Scandinavia tops the bucket list of many travelers and with international travel restrictions now almost completely gone, the region is set for a bumper year of tourism.
However, there’s no getting away from the fact that Scandinavia is an expensive region to visit. That’s certainly true in Sweden, where it’s easy to run up large bills on hotels, travel and food if you’re not paying attention.
There are many ways to bring the cost down without sacrificing your experience. Many of the keys to a satisfying budget travel experience are in the planning. With that in mind, here’s some things to consider.
Walking tour in Stockholm
Sweden’s waterfront capital is packed with historical and cultural attractions, but many come with a price tag. Yet it’s easy to soak up the atmosphere of historic Stockholm without spending anything.
The charming old town island of Gamla Stan is packed with fascinating architecture, public squares, cobbled streets and narrow alleyways.
The best thing to do is just start walking and see what delights you discover. At barely half a mile across, it’s impossible to get lost. The colorful architecture of the central Stortorget square is the best place for people watching with a coffee from one of the sidewalk cafes.
Although the rest of the city is walkable, take at least one trip on the metro system. Stockholm’s modern public transit system doubles as an art gallery. Almost 100 stations have some form of art: vast mosaics, vivid paintings, installations or sculptures.
Tour Sweden on the train
In a country with so many regional airports, it’s tempting to hop on a plane to save time touring the country. But while local air travel often saves time, it’s a very expensive option unless you book months in advance.
If time is on your side, the train is a superb alternative. Sweden’s national rail network is one of the most environmentally-friendly in the world with high speed lines linking the major cities Stockholm, Gothenburg and Malmö multiple times per day.
The rail network also serves many other places of interest to tourists, including the sunny south and the far north of the country, beyond the Arctic circle. Booking tickets at least a week in advance is the best way of securing a good deal, as the on-the-day fares are much higher.
To see the real Sweden, consider a trip on the 800 mile-long Inlandsbanan that slices through the heart of the country between Gällivare in the north to Kristinehamn in the south. Package deals are are available that include hotel stays and travel.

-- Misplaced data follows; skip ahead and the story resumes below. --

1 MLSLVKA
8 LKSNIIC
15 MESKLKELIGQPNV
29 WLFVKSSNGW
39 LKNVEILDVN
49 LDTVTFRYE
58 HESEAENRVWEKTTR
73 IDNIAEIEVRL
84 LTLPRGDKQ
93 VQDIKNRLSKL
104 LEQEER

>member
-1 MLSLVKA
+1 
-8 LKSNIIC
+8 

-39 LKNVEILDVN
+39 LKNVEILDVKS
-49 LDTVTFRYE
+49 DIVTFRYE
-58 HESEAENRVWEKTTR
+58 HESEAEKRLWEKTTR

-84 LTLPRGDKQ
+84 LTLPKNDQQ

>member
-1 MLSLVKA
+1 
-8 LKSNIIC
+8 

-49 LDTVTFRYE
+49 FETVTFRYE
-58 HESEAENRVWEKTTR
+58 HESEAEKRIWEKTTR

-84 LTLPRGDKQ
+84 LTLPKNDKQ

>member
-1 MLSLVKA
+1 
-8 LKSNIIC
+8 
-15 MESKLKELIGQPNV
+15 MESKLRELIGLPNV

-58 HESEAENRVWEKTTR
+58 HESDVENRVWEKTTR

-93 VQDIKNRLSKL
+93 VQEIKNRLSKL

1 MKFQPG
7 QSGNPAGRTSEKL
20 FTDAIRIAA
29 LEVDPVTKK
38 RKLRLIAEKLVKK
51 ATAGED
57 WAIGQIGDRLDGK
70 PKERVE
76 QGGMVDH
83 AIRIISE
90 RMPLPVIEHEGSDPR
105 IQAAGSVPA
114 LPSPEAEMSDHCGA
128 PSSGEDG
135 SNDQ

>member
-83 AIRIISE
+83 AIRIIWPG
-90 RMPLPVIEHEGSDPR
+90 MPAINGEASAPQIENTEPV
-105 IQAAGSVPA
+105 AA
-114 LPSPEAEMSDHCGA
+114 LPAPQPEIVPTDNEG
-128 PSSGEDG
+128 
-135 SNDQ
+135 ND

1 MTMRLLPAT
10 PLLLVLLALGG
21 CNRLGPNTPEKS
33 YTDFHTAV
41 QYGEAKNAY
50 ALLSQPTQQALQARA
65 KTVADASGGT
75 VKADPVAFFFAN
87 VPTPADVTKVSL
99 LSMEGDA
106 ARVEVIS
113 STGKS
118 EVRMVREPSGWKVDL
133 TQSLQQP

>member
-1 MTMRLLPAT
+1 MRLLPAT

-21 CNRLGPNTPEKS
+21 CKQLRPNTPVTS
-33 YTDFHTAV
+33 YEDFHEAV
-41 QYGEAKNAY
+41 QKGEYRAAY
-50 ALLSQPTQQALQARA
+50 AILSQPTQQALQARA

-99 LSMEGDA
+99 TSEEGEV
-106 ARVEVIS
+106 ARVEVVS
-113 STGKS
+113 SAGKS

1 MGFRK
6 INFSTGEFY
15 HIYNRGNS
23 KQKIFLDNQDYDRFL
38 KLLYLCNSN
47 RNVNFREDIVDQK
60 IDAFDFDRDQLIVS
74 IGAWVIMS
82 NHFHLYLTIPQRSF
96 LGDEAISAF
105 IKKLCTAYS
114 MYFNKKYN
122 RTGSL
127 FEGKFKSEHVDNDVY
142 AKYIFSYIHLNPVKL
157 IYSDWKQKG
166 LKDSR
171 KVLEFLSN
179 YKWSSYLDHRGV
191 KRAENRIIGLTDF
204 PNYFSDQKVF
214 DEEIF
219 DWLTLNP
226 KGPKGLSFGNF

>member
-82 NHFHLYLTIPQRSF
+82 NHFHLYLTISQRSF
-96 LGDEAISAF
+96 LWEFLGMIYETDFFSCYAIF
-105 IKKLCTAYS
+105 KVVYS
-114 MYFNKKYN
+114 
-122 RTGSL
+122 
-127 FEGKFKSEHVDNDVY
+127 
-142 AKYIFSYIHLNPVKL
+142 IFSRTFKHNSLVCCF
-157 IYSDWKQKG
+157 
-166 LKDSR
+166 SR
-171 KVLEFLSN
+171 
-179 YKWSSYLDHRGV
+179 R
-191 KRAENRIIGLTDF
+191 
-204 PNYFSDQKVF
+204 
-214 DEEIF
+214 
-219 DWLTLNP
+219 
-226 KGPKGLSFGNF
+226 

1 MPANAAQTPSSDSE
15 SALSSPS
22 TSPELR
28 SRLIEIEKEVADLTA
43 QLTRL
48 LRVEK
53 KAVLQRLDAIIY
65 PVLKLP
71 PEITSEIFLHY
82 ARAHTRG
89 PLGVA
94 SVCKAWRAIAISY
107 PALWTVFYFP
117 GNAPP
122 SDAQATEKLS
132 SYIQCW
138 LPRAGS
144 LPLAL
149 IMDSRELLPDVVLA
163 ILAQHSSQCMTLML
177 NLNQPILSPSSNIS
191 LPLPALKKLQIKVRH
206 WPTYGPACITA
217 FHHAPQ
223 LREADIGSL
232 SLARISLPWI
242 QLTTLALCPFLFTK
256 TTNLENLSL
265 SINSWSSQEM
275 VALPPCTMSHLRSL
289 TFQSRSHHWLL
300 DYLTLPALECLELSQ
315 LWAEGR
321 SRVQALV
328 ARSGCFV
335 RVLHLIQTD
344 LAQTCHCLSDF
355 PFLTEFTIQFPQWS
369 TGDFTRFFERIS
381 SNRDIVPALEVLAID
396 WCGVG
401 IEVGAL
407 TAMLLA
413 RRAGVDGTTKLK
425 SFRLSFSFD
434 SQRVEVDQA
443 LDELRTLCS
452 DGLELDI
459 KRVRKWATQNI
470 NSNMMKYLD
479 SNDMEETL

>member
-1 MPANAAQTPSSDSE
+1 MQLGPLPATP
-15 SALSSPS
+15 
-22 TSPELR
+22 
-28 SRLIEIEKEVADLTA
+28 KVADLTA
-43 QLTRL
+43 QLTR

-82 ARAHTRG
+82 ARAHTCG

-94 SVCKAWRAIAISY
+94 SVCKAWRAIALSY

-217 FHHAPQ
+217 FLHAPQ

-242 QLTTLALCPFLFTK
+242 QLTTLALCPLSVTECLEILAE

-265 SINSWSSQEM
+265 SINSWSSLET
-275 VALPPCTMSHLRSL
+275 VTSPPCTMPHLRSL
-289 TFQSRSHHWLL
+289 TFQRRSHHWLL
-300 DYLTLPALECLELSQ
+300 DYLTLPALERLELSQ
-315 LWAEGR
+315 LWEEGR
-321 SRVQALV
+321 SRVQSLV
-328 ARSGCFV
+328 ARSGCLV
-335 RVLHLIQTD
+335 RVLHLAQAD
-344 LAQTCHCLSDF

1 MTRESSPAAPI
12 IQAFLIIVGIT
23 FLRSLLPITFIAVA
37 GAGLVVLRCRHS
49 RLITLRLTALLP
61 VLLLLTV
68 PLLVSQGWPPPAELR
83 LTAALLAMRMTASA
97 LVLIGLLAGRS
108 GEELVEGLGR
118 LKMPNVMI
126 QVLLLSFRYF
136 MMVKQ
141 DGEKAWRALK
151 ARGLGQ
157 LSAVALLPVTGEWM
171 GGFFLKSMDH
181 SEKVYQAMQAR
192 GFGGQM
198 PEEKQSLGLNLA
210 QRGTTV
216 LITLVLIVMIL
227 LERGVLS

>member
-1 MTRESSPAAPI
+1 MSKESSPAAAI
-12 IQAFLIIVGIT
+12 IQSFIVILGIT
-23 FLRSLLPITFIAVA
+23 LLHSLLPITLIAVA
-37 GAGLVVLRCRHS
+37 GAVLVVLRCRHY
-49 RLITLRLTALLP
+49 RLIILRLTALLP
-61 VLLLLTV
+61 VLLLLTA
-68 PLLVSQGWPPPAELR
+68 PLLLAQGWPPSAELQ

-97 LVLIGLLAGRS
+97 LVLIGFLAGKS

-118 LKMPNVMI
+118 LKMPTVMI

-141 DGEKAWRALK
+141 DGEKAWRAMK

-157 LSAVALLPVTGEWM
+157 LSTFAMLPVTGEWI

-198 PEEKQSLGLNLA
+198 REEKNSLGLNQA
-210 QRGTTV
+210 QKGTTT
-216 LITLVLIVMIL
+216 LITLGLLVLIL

Enjoy the great outdoors
Sweden’s 30 national parks and thousands of nature reserves are free to visit. Many trailheads for famous hiking trails are within easy reach of cities and accessible on public transit.
If you’re planning on spending significant time in nature, familiarize yourself with Sweden’s right of public access rules. Known as allemansrätten in Swedish, the set of rules allow people (including tourists) to enjoy nature. This includes the right to camp on public land and forage for berries and mushrooms.
If that all sounds a bit much for you, it’s still possible to enjoy nature in the cities. The sprawling Stockholm archipelago, Drottningholm palace gardens and botanical gardens in many Swedish cities are just some examples.
A short drive or bus trip from Gothenburg, Kosterhavet marine national park centers around the mostly car-free Koster Islands.
Change your dining habits
Take advantage of generous breakfast buffets offered by most hotels to fuel yourself up in the mornings. Before leaving the hotel, fill up a reusable water bottle to save money on bottled water later in the day. Tap water in Sweden is safe to drink and tastes good.
Consider also switching your main meal to lunchtime. Prices are much lower, and even lower still in cities where restaurants do battle for the business crowd with special deals. Buffet restaurants—mostly Chinese and Thai—are also cheapest earlier in the day.
If enjoying a glass of wine over dinner is habit rather then necessity, consider shunning alcohol during your trip. You won’t be the only people doing this.
Because taxes on alcohol are so high, many Swedes enjoy a drink at home before or after an evening out. If you need to buy alcohol, Systembolaget is the state-run liquor store. You won’t find anything less than 3.5% ABV available in other stores.